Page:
Five steps to get ready for 2012

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The 2012 elections are casting a long shadow over the nation's politics, economics and public discourse.

For the Republican right, electoral success next year is crucial in order to radically transform the country to the advantage of the most reactionary sections of monopoly capital and their mixed bag of dangerous allies.

No one on their side, including tea baggers, is going to stay home on Election Day 2012. They will all be expected to march to the polls and bring others with them.

For our side of the struggle, the 2012 elections are of paramount importance too. No other struggle has the same possibility to rearrange the political balance of forces in a progressive direction, to put the working class and people's counteroffensive onto a new forward trajectory.

Some on the left disagree, and advocate either staying home or making a "strategic break" with the two-party system. But there are three questions that must be asked:

* Would staying home or making a "strategic break" enhance the chances of beating the right?

* Are millions of people and their organizations ready to drop the Democratic Party and form a big, broad, labor/people-based political party in the near term?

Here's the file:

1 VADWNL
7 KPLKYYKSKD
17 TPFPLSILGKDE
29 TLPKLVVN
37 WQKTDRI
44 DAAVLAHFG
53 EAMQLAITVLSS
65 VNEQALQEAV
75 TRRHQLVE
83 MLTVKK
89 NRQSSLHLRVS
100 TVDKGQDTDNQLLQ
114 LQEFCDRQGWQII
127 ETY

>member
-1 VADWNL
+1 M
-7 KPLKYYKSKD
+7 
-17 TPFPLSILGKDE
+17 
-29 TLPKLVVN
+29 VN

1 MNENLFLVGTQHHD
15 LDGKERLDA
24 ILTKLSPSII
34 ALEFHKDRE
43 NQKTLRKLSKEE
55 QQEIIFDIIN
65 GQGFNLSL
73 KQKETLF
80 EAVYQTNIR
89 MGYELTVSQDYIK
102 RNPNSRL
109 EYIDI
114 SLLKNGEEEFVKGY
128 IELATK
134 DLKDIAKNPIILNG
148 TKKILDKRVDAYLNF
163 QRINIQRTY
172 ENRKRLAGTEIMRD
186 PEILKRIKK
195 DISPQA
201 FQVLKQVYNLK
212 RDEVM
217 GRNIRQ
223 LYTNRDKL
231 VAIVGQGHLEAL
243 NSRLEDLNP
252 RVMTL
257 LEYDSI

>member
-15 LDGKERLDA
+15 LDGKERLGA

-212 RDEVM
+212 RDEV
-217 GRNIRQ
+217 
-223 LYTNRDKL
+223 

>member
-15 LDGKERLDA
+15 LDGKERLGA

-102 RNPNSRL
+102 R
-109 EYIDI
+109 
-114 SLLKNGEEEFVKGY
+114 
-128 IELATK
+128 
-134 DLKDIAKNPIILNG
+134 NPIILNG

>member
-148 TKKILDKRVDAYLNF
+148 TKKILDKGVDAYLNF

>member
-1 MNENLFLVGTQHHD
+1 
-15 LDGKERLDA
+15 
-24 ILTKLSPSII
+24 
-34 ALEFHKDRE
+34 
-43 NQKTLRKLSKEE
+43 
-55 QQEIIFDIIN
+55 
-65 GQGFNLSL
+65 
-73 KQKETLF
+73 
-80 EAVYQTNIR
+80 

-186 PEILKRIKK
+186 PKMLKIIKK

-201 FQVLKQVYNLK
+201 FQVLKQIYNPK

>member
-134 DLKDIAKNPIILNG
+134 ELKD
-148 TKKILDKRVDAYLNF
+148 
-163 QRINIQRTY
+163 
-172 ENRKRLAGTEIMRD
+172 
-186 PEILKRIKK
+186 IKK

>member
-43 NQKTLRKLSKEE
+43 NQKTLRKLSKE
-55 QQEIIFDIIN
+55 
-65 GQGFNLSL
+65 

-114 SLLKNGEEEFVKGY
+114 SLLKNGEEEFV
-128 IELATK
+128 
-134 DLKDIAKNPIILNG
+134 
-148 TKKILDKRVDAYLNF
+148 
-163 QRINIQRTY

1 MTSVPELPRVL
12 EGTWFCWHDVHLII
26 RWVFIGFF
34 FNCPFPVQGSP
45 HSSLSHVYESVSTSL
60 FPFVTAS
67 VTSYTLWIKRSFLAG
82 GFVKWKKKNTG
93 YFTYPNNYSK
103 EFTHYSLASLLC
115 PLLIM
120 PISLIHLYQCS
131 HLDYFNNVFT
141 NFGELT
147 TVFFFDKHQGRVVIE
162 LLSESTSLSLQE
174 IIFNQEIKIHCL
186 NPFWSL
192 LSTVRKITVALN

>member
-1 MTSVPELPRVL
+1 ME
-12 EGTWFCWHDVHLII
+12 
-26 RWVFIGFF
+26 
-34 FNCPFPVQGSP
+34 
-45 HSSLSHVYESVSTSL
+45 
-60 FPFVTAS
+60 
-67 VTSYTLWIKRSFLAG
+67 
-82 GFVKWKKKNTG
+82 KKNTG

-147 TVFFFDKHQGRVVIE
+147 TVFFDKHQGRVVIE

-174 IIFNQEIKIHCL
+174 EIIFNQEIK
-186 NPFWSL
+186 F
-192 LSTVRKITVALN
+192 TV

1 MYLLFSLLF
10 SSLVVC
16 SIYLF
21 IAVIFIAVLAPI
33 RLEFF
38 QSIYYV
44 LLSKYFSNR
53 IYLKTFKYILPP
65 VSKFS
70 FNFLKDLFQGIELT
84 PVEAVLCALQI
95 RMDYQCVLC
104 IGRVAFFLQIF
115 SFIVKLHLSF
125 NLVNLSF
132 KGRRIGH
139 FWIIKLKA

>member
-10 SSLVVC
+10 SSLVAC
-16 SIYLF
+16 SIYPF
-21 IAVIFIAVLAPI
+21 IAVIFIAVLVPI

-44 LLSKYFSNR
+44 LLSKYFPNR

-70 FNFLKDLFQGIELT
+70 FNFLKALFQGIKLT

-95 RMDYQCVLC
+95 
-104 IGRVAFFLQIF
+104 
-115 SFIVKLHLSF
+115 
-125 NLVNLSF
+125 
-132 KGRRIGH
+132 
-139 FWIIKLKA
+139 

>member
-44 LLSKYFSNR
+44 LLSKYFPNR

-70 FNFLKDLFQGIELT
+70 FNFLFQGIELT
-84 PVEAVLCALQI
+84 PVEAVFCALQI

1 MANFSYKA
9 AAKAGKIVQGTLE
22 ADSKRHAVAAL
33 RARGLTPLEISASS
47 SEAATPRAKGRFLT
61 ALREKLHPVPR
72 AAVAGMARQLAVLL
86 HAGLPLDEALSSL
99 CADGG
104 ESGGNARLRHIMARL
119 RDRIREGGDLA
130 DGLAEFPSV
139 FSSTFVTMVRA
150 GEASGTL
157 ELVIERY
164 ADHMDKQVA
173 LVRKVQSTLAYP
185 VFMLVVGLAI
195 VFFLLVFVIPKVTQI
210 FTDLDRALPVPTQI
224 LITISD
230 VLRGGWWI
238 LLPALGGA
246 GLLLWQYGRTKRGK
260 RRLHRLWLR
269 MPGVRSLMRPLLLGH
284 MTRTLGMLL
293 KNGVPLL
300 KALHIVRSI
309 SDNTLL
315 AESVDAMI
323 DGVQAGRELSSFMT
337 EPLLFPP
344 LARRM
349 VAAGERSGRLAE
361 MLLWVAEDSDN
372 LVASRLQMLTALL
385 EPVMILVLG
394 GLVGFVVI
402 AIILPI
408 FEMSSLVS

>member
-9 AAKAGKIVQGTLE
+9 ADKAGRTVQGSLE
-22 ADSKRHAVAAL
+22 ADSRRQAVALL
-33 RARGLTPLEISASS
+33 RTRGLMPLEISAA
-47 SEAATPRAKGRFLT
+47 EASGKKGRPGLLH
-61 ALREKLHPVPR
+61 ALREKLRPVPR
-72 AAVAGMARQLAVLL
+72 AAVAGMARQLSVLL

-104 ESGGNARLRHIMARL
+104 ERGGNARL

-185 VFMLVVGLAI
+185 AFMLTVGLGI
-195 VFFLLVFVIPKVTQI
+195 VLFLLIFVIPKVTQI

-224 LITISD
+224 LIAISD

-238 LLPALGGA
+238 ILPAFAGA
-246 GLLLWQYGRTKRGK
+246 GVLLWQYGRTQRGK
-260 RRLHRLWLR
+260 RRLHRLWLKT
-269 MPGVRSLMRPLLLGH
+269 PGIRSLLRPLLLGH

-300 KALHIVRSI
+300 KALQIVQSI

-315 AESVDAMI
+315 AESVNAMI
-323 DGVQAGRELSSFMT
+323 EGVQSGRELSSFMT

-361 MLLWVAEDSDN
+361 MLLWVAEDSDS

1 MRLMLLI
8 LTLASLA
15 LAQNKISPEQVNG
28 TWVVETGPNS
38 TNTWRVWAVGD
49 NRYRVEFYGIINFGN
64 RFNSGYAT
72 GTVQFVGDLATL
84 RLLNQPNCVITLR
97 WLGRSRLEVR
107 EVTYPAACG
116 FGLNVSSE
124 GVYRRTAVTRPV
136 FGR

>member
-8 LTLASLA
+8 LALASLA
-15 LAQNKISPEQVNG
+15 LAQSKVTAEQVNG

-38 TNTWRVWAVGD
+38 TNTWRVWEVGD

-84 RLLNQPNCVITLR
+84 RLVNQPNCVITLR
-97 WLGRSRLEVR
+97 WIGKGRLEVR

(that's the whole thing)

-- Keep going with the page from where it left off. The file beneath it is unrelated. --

* Are the differences between Republican and Democratic parties so insignificant that it doesn't matter who wins?

I believe the answer to each of these questions is an emphatic "No."

While millions understandably feel dissatisfied with the Democratic Party, it hasn't risen to the point where they are ready to bolt anytime soon. Nor are they ready to dismiss the real differences, say, between House Republican Paul Ryan's draconian, fatten-the-rich long-term budget plan and the plan that President Obama outlined, in which he defended Social Security, Medicare, Medicaid and other public programs.

The aggressive role of right-wing extremism in recent months has only reinforced these sentiments.

Politics is a complex and impure process. And as the Rolling Stones sang, "You can't always get what you want." In which case, you try to get what you need with what is available. That's not pragmatism, but political realism informed by the overriding necessity to decisively defeat the right in next year's elections.

Thus, for now, the only vehicle - as inconsistent as it is - that can take down the right in an electoral contest is the Democratic Party.

So what is to be done?

Here are five things that strike me as critical.

* The further building of the spirited, hopeful, visionary, labor-led people's coalition and counteroffensive in every neighborhood, city and state, and nationwide, is at the top of the agenda - especially in the context of the elections.